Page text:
Jan 19, 2021 | By Hannah Manton
Big data meets consumer insights, Experience WGSN.
WGSN predicted the mainstreaming of plant-based and reducetarian lifestyles for many years and spotted oat milk in 2017. Since then, creamy oat milk has conquered coffee shops and plant-milk sets and is moving swiftly into a range of categories.
Oat milk is the fastest growing plant milk in the global market, growing from basically one trendy Swedish brand, Oatly, in 2017 to many by 2020 thanks to its rich, creamy texture that resembles dairy milk, its low environmental impact – oats use six-times less water to produce than almonds – and its natural sweetness and neutral taste that pairs well with coffee, chocolate and other treat savours.
While its sales are much smaller that others such as almond milk, the number of brands and products made with oat milk keep increasing at an accelerated pace. Products in online retail in the US surged 117% for the year ending in April 2020. In the UK during the same time frame, oat milk products grew by 63%.
Oat milk brands are expanding into new adjacent non-dairy categories, showing oat milk’s potential to bring plant-based goodness to everything from a frozen pizza to a craft chocolate bar. New cultured oat yoghurts and butters are arising from both plant-based and dairy brands, while the number of oat milk frozen desserts is increasing rapidly. This year, large global food brands have already rolled out bottled creamers, chocolate drinks for kids and several new non-dairy frozen desserts all featuring oat milk.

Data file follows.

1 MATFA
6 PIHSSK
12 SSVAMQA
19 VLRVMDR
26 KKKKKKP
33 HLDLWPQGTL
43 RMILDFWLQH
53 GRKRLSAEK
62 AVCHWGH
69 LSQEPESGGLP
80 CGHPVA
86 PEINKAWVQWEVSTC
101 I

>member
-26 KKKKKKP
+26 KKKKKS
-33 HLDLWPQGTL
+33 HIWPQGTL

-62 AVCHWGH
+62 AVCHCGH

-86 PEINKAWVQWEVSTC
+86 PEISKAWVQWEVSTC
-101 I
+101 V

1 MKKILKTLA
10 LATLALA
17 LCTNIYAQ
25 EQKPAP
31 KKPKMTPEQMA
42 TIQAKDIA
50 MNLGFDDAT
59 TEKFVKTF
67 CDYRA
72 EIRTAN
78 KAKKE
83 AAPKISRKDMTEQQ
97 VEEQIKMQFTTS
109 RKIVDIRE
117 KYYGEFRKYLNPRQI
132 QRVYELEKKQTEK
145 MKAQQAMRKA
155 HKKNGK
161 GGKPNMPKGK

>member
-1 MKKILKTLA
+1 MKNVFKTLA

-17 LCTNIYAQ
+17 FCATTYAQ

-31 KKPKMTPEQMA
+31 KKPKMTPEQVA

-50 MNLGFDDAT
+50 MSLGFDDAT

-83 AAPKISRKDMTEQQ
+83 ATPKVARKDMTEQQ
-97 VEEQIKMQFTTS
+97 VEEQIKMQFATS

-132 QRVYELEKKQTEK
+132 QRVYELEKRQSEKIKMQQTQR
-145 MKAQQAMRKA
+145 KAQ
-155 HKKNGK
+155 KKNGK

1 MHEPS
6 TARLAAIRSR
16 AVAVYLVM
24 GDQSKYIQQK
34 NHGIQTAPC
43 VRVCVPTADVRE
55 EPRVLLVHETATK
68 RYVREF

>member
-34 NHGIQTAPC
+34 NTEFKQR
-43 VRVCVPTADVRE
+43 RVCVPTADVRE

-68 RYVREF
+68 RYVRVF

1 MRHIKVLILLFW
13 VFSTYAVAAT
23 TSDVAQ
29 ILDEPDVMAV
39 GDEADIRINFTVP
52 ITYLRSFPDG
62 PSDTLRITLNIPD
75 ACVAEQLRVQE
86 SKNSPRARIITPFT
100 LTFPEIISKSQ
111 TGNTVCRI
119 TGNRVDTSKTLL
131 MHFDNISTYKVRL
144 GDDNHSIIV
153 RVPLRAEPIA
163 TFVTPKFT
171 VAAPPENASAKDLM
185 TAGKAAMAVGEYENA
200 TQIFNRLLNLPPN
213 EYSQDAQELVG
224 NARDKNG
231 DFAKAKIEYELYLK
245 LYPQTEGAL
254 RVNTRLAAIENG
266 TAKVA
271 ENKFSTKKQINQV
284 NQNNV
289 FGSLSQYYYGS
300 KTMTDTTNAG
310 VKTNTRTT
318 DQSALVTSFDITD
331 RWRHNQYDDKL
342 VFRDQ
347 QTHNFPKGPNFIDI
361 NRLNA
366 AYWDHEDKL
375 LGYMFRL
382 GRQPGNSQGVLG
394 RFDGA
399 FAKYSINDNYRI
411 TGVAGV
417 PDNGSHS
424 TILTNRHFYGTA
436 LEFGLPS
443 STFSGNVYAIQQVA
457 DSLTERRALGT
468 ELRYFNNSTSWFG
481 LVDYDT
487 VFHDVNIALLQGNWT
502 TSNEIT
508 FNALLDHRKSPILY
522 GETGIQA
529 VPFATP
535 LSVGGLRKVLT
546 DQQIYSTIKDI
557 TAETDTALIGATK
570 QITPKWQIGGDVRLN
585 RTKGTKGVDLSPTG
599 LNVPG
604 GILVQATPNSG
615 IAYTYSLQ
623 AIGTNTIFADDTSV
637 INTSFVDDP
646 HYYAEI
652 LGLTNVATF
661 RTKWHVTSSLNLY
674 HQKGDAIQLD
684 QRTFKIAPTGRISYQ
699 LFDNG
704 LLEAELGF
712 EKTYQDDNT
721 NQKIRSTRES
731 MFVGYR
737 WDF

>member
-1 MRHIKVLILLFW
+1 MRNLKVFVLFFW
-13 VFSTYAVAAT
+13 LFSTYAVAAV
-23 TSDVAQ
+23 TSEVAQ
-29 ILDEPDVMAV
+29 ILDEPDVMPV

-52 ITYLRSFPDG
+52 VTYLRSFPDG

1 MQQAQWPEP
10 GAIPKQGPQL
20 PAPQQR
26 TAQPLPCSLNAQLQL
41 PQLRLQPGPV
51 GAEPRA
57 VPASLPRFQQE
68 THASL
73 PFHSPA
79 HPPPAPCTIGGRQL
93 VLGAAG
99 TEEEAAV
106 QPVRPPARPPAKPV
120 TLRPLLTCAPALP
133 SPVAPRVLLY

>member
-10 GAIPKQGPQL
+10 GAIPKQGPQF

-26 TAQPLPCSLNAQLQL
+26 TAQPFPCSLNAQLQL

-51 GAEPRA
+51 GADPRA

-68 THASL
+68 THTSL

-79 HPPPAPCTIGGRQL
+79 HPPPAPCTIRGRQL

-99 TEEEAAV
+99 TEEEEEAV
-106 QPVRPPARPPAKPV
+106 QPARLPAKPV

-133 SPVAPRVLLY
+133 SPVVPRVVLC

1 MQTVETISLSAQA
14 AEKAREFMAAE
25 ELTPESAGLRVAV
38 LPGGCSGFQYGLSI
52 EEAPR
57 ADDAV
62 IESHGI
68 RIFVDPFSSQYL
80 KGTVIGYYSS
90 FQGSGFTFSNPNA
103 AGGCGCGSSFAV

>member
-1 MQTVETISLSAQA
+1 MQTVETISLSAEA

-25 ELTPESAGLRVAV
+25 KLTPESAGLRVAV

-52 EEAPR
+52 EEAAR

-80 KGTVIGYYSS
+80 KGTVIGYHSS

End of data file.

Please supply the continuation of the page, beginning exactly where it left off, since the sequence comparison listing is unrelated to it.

One of the key drivers behind this rapid growth is how well oat milk is suited to coffee drinks, both hot and cold. We found that many craft coffee brands are using oat milk in new canned and bottled coffee products, not only due to its plant-based credentials, but also because its smooth texture and natural creaminess work so well in coffee.
This exciting, easy to love and familiar ingredient has plenty of potential to move into non-dairy dips, whipped toppings, baked goods, frozen meals and even vegan canned soups. Its sustainable production and innate creamy qualities, gained from soluble fibre beta-glucan offer brands a big win in a host of food and drinks.
Keep your eye on oat milk as it turns up more often in chocolate bars, cultured non-dairy yogurts and even plant-based butters, but don’t forget, it’s still an amazing addition to your coffee.
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